Aureole etc.




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If it’s the Czech works you’re after, do not hesitate

  Founder: Len Mullenger
Classical Editor: Rob Barnett


Arvo PÄRT (b.1935)
Orchestral music
Summa (1978)
Trisagion (1982?)
Symphony No. 3 (1971)
Fratres (1977-82)
Silouans Song (1980s?)
Festina Lente (1980s?)
Cantus in memoriam Benjamin Britten (1977)
Estonian National Symphony Orchestra/Paavo Järvi, conductor
Recorded in the 'Estonia' Concert Hall, Tallinn, 9th- 17th June 2000.
VIRGIN CLASSICS 7243 5 45501 2 6
[73.04]

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This disc could just as well be entitled 'The Essential Pärt', so far as the non-choral works are concerned anyway. There are now many alternative versions of most of these pieces, including the symphony on DG or Naxos and who knows how many different versions of the various permutations of Fratres. However, the disc in question has rather more claims on your attention than most, its authenticity being the most obvious.

Neeme Järvi almost single-handedly brought Estonian music to international attention in the early eighties and now his son Paavo, in this recording and the previous "Searching for Roots", has continued in that vein. One of my most treasured musical possessions is a copy of the original BIS LP of Tubin's wonderful Sinfonia Lirica (4th Symphony) with its cover photos of the ailing composer, Neeme and a young Paavo, alongside a Swedish lake, just taking in one of the "white nights" of the north.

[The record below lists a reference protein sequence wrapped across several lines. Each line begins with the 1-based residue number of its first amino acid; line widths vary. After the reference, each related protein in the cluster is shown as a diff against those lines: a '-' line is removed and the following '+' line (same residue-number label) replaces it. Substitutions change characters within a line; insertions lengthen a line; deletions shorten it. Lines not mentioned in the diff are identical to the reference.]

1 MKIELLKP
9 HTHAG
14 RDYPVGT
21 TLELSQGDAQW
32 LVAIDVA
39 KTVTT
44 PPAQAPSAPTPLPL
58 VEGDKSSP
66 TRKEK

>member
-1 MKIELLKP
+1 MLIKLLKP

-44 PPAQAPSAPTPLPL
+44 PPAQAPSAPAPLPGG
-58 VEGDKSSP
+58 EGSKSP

So, as I have intimated, the performances, as idiomatic as they could be with the Estonian National Symphony Orchestra, are superb. Summa is an instrumental version of a vocal piece and none the worse for it. Trisagion is an extended meditation that stands up well (a complement indeed!) against the original ECM version (on the Litany disc). The symphony is performed better than (or at least as well as) the previous versions and remains a very interesting listen despite the booklet notes attempts to see it in terms of Rachmaninov, Shostakovich and Sibelius.

The hypnotic textures of the Britten-dedicated Cantus are perhaps the most widely known of Pärt's work but the last word probably ought to be afforded, as it is in the booklet notes, to Silouans Song. This is another haunting piece that first emerged on ECM alongside a major choral work (Te Deum) and for this listener at least, the composer's greatest moments seem to emanate from his more intimate inspirations (some piano pieces - Alina etc. - are marvellous microcosms of a greater soundworld).

Whatever, this collection is self-recommending and, even at top price banding, is an ideal introduction to the non-choral work of a modern genius. A superb disc.

Neil Horner


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